Besides teaching us that one does indeed call a person from Ontario an “Ontarian,” Marjorie Ingall’s reported, perceptive look at a controversial Canadian young-adult novel called The Shepherd’s Granddaughter explored how to educate children about the Israeli-Palestinian conflict and to what extent censorship is acceptable. The novel is about a young girl living in the West Bank whose family land is under occupation; her family and other Palestinians are frequently victims at the hands of Israeli soldiers and settlers.
Several groups, including Canadian Friends of the Simon Wiesenthal Center, have called for the book not to be placed on a special reading list formulated each year by the Ontario Library Association. Ingall disagrees:
Might young people have better critical faculties than we give them credit for? … being disingenuous and hyperbolically alarmist about the threats posed by novels—as opposed to the threats caused by shutting down all discussion—means we don’t get the chance to elucidate and debate. If The Shepherd’s Granddaughter can teach us anything, it’s that even educated people with a glorious literary tradition sometimes feel justified in banning books. And we’re all poorer for it.
(Very vaguely relatedly, today Tablet Magazine published a report on anti-Zionism at Canadian universities.)
Ingall’s article prompted a robust discussion in the comments section. Many agreed with Ingall. “I oppose censorship—and with books, it is too much like book burning,” argued fred lapides. As an alternative, he suggested, “Swamp the papers with letters suggesting the book is very biased and does not tell readers how youngsters are taught to hate and kill Israelis and how grandfather probably wants Israel destroyed.”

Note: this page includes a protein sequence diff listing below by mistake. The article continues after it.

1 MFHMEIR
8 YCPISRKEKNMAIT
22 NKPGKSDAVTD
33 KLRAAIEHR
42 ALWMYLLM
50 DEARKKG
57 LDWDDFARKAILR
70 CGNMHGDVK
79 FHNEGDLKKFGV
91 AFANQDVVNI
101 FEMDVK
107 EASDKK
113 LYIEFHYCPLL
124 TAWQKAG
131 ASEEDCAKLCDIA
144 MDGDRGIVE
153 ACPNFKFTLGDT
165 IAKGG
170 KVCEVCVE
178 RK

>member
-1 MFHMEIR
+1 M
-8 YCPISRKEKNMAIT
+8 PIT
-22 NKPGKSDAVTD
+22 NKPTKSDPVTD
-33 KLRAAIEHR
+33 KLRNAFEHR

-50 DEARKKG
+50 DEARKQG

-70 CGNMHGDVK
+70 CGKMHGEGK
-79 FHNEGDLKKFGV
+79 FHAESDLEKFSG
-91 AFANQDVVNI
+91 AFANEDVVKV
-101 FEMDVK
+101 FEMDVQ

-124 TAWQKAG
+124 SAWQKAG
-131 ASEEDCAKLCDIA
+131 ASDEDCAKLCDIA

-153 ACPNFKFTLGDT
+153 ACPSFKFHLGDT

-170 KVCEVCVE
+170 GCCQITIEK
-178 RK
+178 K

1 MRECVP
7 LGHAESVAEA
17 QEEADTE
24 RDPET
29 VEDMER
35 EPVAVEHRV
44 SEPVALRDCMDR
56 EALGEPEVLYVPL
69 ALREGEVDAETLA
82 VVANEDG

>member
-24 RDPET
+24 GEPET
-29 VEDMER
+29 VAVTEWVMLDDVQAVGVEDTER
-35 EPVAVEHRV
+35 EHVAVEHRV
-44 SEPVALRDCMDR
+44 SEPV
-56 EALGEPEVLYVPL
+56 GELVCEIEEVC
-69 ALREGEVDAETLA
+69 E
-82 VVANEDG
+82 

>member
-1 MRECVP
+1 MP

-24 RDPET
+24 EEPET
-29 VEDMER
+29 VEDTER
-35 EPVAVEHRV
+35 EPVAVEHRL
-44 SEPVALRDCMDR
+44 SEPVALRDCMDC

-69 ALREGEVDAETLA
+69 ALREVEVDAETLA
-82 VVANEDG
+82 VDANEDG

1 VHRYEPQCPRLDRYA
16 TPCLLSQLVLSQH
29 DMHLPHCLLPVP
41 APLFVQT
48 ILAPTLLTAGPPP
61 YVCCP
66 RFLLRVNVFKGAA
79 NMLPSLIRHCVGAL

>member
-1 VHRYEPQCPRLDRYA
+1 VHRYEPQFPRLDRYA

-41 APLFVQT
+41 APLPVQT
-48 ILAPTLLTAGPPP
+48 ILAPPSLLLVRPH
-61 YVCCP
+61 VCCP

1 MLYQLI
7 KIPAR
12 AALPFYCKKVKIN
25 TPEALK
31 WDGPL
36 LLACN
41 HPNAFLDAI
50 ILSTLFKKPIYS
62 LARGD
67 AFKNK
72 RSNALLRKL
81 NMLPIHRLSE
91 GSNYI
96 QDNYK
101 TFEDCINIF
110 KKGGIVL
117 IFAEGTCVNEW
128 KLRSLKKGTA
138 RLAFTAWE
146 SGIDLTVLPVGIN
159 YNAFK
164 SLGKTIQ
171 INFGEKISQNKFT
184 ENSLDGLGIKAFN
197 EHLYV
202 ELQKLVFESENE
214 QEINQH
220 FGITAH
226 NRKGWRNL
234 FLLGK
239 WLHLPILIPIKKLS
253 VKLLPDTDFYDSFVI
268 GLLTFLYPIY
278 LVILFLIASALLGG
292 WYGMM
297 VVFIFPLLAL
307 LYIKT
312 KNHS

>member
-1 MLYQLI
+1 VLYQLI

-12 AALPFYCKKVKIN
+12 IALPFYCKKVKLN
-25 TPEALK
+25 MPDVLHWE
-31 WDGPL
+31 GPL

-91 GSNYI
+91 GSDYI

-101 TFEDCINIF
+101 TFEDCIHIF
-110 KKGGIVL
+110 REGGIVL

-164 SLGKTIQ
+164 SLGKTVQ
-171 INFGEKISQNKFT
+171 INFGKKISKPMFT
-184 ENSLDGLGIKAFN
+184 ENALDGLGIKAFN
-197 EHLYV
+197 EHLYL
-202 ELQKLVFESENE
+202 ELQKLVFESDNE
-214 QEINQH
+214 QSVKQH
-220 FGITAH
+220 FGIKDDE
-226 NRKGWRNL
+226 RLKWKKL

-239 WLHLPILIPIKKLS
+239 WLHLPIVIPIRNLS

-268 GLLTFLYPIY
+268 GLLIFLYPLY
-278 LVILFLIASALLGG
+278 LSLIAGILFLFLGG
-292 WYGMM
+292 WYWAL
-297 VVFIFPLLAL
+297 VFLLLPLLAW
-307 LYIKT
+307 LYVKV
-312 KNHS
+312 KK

But some argued that, while perhaps the book should not be banned outright, the problem is that it is currently being actively promoted. Foremost among the commenters who made this argument was Brian Henry, a Jewish Tribune writer (and Toronto parent) who wrote an impassioned open letter asking that the book not appear on the reading list. In his comment, Henry says, “Our schools shouldn’t promote anyone’s political agenda, but with this book that’s precisely what they’re doing. The article also understates the book’s offensiveness: it portrays Israelis as child-murderers, commanded by the Jewish God to steal and kill.”
Henry advocates that, in the future, the reading list include “alternate material about the Israeli-Palestinian conflict for kids of this age.” Ingall herself, weighing in in the comments, has vowed to take up that particular challenge:
Next week’s column will offer suggestions of different young adult novels about the “matzav,” as the Israel-Palestinian conflict is called in Israel — it means The Situation (which sounds to me like a great name for a band). It will offer more ideas, short of calling for a book ban, about what to do when you’re horrified by a children’s or young adult book. Right now, I’m frantically reading.
In other words: stay tuned!
Banned in Canada [Tablet Magazine]
Marc Tracy is a staff writer at The New Republic, and was previously a staff writer at Tablet. He tweets @marcatracy.